Our tester had the Pentastar but needed the Hemi. The six gets the Jeep’s 4700-pound mass moving and produces plenty of pace, but it’s not a pleasant experience. Much of a luxury vehicle’s appeal lies in how it can make ordinary tasks seem effortless, and that thrashing V-6 comes off like a pep band in a cathedral. The Hemi—or better yet, the recently announced twin-turbo Hurricane straight-six—would go a long way toward making ordinary commutes feel as regal as the Grand Cherokee’s interior. (Stellantis will neither confirm nor deny that the Hurricane is coming to this model, but since the factory says the new engine can fit in place of any of the company’s longitudinally mounted V-6s, the add seems likely.)
The rest of the driving experience is well-sorted—occasionally even surprising. Summit Reserve models wear gorgeous 21-inch aluminum wheels and 275-section tires. That’s as much rubber as you get on a new Dodge Challenger Hellcat, which has more than double the Jeep’s power. Why that much tire is needed here, we don’t know. What we do know is that there’s remarkable corner grip, far more than most owners will seek out. And despite relatively shallow sidewalls, the Jeep soaks up pockmarked pavement remarkably well. Credit the truck’s Quadralift air suspension and semi-active dampers.
Those stout driving dynamics will likely be lost on most owners, who will be too busy enjoying this model’s tech features. Some are more useful than others. That dash-mounted passenger display screen seems like hard novelty, but it at least has a privacy cover to minimize driver distraction. (I thought my wife was poking at a screen that wasn’t on until I leaned over and saw it from her view.) Our tester also had second-row displays, part of the $1995 rear-seat entertainment package—a nice addition, but you’d be smarter to skip them and put the savings toward a Hemi. Stellantis’ UConnect is still one of the best infotainment systems in the business. The McIntosh sound system is a notable step up from the Alpine outfit offered in lesser Grand Cherokee trims, with clarity and depth befitting a luxury car.
With this latest Grand Cherokee, Jeep is asking a lot of its best-selling nameplate. History suggests Trailhawk versions will tackle dirt with ease; if the sales success of the Wrangler 4xe is any guide, a hybridized G.C. should be a popular choice. The luxury tack is the biggest question mark, and the greatest risk.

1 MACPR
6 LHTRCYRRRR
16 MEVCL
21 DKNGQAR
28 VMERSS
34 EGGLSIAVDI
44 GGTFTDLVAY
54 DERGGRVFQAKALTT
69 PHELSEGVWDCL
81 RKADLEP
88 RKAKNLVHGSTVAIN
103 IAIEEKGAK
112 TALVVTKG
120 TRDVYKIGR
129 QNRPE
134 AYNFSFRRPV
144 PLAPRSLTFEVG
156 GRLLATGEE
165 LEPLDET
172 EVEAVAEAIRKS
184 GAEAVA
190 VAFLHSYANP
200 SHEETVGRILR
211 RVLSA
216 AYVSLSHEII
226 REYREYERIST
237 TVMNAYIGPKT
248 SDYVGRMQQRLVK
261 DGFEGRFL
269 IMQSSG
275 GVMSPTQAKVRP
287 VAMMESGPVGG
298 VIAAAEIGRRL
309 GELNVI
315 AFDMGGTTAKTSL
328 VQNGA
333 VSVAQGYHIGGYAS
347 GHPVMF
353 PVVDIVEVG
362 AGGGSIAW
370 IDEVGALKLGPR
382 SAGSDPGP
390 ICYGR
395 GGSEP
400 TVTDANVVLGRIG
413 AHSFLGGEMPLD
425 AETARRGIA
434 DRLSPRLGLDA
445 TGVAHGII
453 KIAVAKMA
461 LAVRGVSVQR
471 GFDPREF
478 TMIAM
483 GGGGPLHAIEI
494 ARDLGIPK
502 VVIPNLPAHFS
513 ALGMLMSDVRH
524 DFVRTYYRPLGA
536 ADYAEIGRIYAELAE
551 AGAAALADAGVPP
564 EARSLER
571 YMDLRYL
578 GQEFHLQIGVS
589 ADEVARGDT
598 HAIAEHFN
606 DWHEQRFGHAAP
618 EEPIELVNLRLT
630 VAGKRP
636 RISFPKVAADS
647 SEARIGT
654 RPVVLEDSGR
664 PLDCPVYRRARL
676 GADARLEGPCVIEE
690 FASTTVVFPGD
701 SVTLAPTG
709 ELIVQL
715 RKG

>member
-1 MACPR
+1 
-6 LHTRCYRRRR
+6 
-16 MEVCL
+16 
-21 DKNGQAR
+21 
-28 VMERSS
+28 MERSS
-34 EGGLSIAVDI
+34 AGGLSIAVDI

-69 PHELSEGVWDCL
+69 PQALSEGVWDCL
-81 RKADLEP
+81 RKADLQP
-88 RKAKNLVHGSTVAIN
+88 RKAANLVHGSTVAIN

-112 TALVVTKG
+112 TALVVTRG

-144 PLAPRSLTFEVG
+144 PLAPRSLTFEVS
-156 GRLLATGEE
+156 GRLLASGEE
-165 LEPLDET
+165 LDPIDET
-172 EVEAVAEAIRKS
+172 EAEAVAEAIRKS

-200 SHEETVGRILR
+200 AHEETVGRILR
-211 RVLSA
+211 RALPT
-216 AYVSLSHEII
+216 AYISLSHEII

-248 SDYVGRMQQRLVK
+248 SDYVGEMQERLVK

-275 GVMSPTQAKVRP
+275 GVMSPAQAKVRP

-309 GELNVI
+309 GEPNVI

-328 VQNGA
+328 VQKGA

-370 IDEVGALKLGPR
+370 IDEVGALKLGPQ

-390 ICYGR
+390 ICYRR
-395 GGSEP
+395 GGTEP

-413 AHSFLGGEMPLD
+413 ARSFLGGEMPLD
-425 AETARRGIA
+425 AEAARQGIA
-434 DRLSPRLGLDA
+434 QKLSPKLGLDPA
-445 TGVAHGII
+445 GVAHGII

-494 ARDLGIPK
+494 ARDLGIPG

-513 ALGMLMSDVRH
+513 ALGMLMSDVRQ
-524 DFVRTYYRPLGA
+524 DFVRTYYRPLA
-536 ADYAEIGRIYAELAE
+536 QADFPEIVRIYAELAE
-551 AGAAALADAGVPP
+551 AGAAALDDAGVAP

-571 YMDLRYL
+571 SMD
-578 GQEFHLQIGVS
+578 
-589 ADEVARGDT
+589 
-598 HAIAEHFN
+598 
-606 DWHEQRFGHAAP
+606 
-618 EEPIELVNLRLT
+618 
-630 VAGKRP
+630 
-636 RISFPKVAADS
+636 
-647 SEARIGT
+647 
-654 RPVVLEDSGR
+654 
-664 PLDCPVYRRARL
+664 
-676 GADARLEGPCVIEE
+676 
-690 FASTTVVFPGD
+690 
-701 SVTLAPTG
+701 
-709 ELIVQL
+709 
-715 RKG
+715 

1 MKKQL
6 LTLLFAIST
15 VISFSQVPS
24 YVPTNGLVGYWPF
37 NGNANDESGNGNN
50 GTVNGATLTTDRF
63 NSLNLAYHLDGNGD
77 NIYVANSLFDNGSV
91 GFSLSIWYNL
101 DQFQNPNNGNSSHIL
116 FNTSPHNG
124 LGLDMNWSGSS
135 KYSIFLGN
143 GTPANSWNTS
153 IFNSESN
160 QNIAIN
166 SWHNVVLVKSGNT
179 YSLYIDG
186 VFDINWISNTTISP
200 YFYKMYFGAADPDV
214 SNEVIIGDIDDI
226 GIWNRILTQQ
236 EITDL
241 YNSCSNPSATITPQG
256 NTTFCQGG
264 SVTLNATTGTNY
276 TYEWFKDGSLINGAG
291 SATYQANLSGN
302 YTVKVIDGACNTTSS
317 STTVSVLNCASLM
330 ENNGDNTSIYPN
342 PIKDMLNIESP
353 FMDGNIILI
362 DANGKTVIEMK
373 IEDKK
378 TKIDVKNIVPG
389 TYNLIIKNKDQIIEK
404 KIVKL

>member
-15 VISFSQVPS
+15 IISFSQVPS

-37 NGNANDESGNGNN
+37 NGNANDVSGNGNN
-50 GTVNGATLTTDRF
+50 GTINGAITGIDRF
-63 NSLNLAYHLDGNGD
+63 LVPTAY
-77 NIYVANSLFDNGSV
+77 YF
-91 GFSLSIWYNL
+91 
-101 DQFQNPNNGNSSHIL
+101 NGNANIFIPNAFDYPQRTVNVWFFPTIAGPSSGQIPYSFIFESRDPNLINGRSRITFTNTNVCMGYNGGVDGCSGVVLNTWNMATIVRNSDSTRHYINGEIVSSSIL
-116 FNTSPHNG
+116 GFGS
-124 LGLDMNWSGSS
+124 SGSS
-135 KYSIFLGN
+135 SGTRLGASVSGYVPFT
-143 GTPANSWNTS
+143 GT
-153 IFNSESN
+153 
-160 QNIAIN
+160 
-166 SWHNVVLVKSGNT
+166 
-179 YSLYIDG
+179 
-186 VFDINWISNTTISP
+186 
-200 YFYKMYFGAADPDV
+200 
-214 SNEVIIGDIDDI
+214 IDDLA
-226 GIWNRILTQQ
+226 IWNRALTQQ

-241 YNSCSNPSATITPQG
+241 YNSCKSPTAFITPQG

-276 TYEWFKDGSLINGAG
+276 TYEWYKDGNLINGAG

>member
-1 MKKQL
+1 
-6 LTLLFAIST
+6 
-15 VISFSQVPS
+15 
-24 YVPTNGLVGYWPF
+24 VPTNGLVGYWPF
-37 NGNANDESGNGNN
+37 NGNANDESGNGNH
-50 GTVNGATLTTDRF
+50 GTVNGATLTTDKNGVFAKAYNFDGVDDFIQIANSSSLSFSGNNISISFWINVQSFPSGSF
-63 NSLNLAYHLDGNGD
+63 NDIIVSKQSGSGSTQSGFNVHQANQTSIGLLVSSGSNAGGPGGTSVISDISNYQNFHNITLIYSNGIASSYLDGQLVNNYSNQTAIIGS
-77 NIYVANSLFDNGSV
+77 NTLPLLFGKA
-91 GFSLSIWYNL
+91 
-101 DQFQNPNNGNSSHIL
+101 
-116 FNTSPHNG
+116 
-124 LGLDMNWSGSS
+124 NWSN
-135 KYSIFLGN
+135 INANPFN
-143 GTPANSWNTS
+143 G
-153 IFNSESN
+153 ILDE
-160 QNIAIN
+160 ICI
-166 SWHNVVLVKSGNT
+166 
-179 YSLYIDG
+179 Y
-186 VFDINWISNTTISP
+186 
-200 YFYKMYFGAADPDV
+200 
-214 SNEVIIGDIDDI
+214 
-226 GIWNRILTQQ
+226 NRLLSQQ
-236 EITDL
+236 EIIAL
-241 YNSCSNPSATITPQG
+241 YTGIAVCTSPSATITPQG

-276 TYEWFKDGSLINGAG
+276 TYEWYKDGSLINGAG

Is this machine a better idea than a comparably priced Range Rover Sport? Yes, provided you pick that Hemi. The main traits of a ritzy offering are all present. The design, driving experience, interior materials, and tech all stack up. And if that Hurricane six is indeed headed for the Grand Cherokee’s engine bay, we might be gifted a legit competitor to the BMW X5.
Can you picture one of these nestled into a country-club parking lot between Porsches and Bentleys? Hasn’t the Grand Cherokee always fit there, anyway? Someone from Jeep must have noticed that and decided to chase the untapped potential.
In 1993, it was a glass window. Almost 30 years later, Jeep has aimed its volume player at the glass ceiling under the luxury market. By the looks of things, it’s ready to break through.
2022 Jeep Grand Cherokee Summit Reserve 4×4
Base price/as-tested: $66,575 / $71,080 (NB: Our test car was an early-production vehicle equipped with the “Reserve Group” package. As of this writing, the Summit Reserve is now its own trim, hence the price discrepancy between this build and the current configurator. Additionally, Jeep’s website does not list the rear seat entertainment package as an option. A company spokesperson informs us that this is because a chip shortage has made the package temporarily unavailable.)
Highs: Feel like a genuine step up for the brand, inside and out. Arguably the most well-rounded Jeep on offer. And while no trail-ready SUV needs to corner this well, who’s arguing?
Lows: Summit Reserve trim desperately needs a powertrain as refined as the rest of the package. (Come, oh Hurricane straight-six, and deliver us!) The few missing convenience features seem small right until you need them.
Summary: Flying upmarket on the wings of brand equity isn’t easy, but it works here. The wieldy Jeep in dress clothes.